In addition to Abbie Hoffman, another defendant is the cleaner-cut Tom Hayden (Oscar-winner Eddie Redmayne), who is the Robert Redford of the group—the gentile “All-American” boy that so many political movements in those days sought for legitimacy. Even the corrupt-as-hell Judge Hoffman suggests the savvy young Hayden might “become a productive member of society” someday. Hayden, through the course of the trial, is later revealed to have a bit more fire in his belly than his purposefully scrubbed court appearance suggests. The scene that brings the house down (and solidifies the true purpose behind the protests) is when Hayden methodically begins reading the names of all American soldiers lost in Vietnam directly into the court record.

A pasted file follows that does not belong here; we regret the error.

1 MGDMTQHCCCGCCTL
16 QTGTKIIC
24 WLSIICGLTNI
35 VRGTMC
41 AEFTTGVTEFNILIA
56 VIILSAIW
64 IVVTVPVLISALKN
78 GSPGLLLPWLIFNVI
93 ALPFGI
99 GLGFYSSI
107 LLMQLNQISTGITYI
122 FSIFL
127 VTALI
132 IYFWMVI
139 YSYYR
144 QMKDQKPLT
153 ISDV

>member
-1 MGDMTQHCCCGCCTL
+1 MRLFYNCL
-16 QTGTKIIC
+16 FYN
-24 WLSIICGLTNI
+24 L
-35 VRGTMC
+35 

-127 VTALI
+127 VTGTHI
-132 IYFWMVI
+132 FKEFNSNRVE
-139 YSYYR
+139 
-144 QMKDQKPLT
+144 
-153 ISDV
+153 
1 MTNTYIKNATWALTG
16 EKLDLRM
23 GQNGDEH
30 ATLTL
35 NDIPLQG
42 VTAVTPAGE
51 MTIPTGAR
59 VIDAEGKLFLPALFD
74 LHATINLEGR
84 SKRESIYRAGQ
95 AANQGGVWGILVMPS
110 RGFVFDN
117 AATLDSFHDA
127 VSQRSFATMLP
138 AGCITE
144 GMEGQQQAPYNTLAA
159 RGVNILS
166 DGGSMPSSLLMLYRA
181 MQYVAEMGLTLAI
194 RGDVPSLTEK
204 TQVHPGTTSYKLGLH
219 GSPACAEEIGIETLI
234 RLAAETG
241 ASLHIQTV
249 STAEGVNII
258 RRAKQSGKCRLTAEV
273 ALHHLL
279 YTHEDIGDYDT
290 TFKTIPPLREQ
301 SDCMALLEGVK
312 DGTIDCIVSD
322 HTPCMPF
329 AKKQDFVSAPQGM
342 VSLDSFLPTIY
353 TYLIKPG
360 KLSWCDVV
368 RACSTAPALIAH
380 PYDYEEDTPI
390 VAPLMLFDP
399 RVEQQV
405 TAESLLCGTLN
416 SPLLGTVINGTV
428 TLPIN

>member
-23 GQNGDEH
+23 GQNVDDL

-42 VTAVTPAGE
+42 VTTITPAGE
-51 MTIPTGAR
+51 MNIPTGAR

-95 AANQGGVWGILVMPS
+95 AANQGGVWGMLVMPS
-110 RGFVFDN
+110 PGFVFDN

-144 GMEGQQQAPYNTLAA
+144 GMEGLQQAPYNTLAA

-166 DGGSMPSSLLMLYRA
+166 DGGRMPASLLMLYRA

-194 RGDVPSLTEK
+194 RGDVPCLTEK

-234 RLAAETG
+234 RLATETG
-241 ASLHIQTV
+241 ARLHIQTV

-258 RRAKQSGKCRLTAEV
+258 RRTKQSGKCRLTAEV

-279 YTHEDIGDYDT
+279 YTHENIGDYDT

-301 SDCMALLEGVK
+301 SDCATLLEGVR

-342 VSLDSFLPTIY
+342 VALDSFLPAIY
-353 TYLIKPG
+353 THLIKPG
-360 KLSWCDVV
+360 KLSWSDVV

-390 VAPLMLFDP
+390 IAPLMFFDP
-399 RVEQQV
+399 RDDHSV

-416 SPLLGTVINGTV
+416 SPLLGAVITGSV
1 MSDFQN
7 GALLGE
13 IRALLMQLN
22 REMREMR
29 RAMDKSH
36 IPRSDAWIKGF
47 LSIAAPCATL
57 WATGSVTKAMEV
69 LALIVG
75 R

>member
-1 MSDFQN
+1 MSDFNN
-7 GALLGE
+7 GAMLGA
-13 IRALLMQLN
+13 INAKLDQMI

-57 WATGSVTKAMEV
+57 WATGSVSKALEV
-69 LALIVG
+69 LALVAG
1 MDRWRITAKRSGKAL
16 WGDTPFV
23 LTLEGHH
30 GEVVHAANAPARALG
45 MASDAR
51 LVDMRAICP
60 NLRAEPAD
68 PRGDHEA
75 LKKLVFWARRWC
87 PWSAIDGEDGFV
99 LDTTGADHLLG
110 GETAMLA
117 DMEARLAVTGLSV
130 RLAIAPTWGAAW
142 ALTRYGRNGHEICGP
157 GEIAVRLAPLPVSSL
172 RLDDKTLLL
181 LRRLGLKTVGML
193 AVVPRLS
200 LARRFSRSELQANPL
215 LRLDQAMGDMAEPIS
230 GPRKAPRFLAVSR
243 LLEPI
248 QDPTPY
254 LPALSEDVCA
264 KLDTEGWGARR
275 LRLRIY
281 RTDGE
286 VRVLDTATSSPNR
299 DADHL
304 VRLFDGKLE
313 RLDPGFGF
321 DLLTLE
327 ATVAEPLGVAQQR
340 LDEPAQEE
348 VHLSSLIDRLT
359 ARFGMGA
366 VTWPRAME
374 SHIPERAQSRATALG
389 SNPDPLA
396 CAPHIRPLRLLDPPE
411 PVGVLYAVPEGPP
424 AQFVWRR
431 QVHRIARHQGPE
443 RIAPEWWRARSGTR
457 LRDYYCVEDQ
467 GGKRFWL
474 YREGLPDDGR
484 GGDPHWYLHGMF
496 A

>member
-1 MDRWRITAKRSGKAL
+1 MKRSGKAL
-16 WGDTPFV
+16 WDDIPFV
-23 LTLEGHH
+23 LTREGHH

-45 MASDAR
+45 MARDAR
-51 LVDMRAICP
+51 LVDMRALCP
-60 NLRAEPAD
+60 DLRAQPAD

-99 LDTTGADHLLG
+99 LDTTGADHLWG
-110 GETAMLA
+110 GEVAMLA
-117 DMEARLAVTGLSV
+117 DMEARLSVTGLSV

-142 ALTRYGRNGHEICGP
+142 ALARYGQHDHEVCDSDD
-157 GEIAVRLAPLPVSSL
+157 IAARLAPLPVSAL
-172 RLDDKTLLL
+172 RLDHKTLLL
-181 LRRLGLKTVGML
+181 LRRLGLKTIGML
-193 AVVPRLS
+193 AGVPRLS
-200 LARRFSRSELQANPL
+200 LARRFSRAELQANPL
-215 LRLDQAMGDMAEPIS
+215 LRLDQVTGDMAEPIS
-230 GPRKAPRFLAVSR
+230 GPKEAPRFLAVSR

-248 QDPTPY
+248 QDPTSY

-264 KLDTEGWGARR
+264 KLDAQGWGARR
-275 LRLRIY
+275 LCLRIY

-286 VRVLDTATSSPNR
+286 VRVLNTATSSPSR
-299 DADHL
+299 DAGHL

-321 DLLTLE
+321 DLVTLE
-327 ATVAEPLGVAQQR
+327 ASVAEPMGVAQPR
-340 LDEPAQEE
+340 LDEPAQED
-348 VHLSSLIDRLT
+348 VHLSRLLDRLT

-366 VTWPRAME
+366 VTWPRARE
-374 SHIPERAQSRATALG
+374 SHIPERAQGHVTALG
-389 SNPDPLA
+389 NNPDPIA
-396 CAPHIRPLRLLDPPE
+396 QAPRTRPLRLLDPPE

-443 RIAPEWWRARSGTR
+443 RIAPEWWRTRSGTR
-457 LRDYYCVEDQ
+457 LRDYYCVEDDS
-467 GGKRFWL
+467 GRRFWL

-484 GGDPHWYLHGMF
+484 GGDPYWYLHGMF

Note: Tom Hayden would later have a very successful career in California state politics as well as a 17 year marriage to actress Jane Fonda, who was also demonized for her fervent antiwar stance as well as her seemingly sympathetic visit to North Vietnamese forces during the war.

The most unjustly persecuted defendant is Black Panthers leader Bobby Seale (brought to vivid life by Yahya Abdul-Mateen II), who is lumped in with the other defendants, even though he was not part of their movement; much in the same way right-wing media often lumps Black Lives Matter in with AntiFa today. Seale is put on trial without defense counsel (his absent lawyer is later killed), and he is tied and gagged (in an American courtroom); forced to answer Judge Julius’ infuriating interrogations with only head movements—of which he gives a slow, defiant head shake of “no.”